Tips and "how to's" for freezing vegetables from your backyard vegetable garden.
Learn the best way to prepare, blanch and freeze garden vegetables for winter use.
By freezing your home vegetables, you can enjoy almost all the fresh produce grown from your vegetable garden long after the harvesting season is over.
A friend of mine recently told me about opening up a package of corn for dinner that was frozen in 1996 and it tasted as sweet as the day it was packed.
Nutrition, flavor, and natural color are kept better in most foods by freezing than any other preservation methods.
Most vegetables and fruits suitable for canning are suited for freezing as well.
Preparing vegetables and fruits for the freezer is quick and simple.
Food can be frozen in quantizes easily that would be too small to justify the time and effort it would take to put them up by canning.
Putting up a pint or two at a time by freezing extra garden vegetables is perfectly feasible when canning such a small quantity would be uneconomical.
For successful freezing of garden vegetables, it is a good idea to purchase a stand-alone freezer, and not try to use the freezer compartment of your refrigerator.
The freezer should be capable of maintaining a temperature of zero degrees or below for effective initial freezing and safe storage.
The colder, the better, as the freezer life of frozen vegetables kept at zero degrees or below is from 8 to 12 months.
The freezer life is much shorter if the temperature inside the freezer is only a few degrees higher.
Using air-tight containers will also extend the freezer life of your vegetables.
Nearly all vegetables must be blanched for best results before being frozen.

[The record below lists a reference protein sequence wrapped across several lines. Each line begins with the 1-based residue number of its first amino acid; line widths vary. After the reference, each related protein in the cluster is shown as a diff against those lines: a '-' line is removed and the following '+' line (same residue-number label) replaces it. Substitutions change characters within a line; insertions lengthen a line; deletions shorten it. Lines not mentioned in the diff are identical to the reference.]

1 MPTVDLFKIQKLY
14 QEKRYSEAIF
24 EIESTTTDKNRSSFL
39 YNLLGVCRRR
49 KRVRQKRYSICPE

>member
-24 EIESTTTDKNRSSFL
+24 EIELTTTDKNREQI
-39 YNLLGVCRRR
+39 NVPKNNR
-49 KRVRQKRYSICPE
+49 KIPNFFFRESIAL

The simplest method of blanching vegetables is to place one pound of prepared vegetables in your perforated pot insert and immerse them in a large kettle holding at least 2 gallons of rapidly boiling water.
Cover the pot and blanch the vegetables at the recommended time for the type of vegetable you are blanching.
As soon as the blanching time is complete, remove the vegetables from the pot and cool them immediately in a large container of ice water.
Hold the vegetables in the cold water for the same length of time that they were scalded, until they are chilled.
If you will be blanching and freezing large quantities of vegetables, it is best to purchase a large unit made especially for this purpose. Or use a large kettle for boiling water, and a large colander for immersing the vegetables.
Using a felt tip marker, label the containers and freezer bags by writing down the contents of each and the date the food was packed and frozen.
The key to freezing vegetables successfully is using high quality foods to begin with, following proper processing guidelines, ensuring all air is excluded from the containers or bags, and that they are properly sealed.
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